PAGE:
MSA with Jackie Graham
The problem may be in the system.
This article is the first in a series in which
Jackie Graham, Ph.D., will explore measurement issues and measurement
systems analysis. Graham is director of PQ Systems Australia, Pty.
A critical aspect of managing processes is the ability to measure well. One needs to be confident in the integrity of the data collected so that appropriate decisions are made about acceptable product and process changes. Have you considered that product declared 'out-of-specification' may be the result of a defective measurement system rather than a poor process?
Costs associated with poor measurement systems include: defective product shipped to a customer; unnecessary process changes (over control); acceptance of poor product or rejection of good product, leading to unnecessary adjustments. The consequent negative effect on profits is obvious and avoidable. If you have ever re-sampled and re-tested because initial results were poor, or adjusted a production process based on bad results, only to find that the results got worse, you have likely been 'touched' by a poor measurement system. These symptoms are real indicators that measurement is the issue rather than the process.
When assessing any product, particularly when applying
the principles of statistical process control, we assume that the
data being collected and analyzed is accurate and reliable. We rely
on the measurement system to provide good
data. This assumption for many people is based on the fact that
they are collecting data in a logical manner using approved procedures
with an experienced tester and have an efficient calibration program
for their measurement devices. But is this enough? Frequently, the
answer is "no!"
Let's take some time to think about what constitutes a measurement system. It is important to look beyond the measuring instrument/equipment and consider the environment and personnel as well.
Have you wondered what impact different testers
can have on results? Over time, it is common for people to develop
bad habits when using measuring devices and test equipment. It is
part of human nature to look for short cuts. A good example is driving
a car. When we learn to drive, to avoid failing the driving test,
we are taught good techniques and learn to avoid bad driving habits.
Experienced drivers, however, often slip into sloppy habits, driving
one-handed, for example. In a similar fashion, it is easy for testers
to develop poor measuring habits. The result is that the accuracy
of the data is adversely affected. From tester to tester there is
no guarantee that everyone will achieve the same result. In measurement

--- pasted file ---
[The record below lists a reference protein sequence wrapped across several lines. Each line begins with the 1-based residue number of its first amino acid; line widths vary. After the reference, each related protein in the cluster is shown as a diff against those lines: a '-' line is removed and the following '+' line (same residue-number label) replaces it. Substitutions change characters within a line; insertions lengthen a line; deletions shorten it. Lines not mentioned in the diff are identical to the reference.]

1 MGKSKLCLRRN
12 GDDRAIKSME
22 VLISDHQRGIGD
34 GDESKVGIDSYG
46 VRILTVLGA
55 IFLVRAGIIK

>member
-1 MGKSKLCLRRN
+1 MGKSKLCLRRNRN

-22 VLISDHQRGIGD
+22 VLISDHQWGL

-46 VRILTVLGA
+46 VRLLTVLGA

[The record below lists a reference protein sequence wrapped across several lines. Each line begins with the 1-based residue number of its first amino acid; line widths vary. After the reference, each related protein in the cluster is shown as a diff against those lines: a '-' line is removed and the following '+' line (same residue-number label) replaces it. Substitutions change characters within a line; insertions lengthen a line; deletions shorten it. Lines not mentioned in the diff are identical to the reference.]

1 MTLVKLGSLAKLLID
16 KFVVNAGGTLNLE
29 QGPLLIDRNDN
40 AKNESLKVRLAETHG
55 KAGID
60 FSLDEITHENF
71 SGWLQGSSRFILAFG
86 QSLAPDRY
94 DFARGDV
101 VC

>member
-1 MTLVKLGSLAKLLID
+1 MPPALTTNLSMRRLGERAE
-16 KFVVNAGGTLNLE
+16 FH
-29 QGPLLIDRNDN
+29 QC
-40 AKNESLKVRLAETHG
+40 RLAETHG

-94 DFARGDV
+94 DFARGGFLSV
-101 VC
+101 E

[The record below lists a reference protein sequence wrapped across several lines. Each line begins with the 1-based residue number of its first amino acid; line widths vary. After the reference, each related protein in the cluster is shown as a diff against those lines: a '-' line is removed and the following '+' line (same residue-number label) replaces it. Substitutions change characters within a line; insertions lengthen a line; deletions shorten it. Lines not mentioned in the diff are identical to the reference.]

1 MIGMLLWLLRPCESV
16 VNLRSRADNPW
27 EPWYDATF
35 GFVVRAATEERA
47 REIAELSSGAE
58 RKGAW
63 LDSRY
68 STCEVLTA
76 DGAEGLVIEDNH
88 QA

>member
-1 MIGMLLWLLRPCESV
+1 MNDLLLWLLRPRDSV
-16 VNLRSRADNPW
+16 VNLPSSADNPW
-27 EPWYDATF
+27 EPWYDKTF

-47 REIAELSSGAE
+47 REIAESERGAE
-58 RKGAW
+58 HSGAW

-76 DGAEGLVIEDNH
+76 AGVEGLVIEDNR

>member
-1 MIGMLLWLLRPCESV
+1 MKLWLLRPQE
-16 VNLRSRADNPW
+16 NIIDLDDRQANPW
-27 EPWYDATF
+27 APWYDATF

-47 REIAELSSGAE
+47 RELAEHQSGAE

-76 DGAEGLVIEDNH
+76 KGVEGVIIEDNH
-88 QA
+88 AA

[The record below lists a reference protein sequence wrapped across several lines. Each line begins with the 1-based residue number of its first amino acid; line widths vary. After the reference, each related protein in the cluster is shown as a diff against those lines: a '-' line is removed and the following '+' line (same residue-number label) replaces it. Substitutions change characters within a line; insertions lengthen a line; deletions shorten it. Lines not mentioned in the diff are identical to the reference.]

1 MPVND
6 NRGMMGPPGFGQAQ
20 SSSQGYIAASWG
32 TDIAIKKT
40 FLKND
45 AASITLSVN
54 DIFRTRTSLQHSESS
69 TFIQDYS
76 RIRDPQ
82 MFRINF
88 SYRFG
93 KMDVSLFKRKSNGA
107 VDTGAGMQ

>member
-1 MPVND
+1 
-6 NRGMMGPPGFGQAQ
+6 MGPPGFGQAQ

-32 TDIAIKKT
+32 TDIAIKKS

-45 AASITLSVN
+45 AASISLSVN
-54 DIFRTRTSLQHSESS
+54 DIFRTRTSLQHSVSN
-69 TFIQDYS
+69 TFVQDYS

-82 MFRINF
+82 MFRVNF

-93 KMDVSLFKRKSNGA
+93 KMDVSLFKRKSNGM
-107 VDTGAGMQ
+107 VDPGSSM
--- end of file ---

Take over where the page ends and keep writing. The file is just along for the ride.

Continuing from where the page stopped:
systems analysis terms, the ability of different testers to achieve
the same result is known as reproducibility. It follows
that when poor measurement techniques are followed, it is likely
that individual testers will find it difficult to get the same results
consistently. The ability of one tester to achieve consistent results
is known as repeatability. A good reproducibility
and repeatability (R&R) statistic is an essential precursor
to the successful application of statistical process control and,
more importantly, the ability to consistently produce within specification.
Frequently, having good calibration programs for measurement equipment
is seen as sufficient, but there is no provision for calibrating
personnel or environmental factors. It's like checking a car's brakes
and assuming it will always stop safely without considering the
Our understanding of the principles of statistical process control tells us that every process contains a component of inherent or expected variation in output. It is important to understand that variation in output also contains a measurement system component. This can be thought of as an equation:.
Process variation + Measurement system variation
= Output measurement
Problems arising from a poor measurement system can be avoided by conducting a thorough assessment and implementing appropriate strategies to remedy any errors found and to ensure on-going accuracy. Such an assessment includes an examination of:
The methods employed, known as R&R analysis or measurement systems analysis (MSA), follow a thorough, statistically robust methodology. They accurately define the ability of the various components of measurement systems. Many measurement systems, when assessed using these techniques, are found to be inadequate and are adversely affecting output.
We will be talking more about measurement systems
analysis in future additions of Quality eLine, including
how to set up a measurement study and analyze the resulting data.
We recommend GAGEpack
for all your measurement assessment needs.
2006 PQ Systems.
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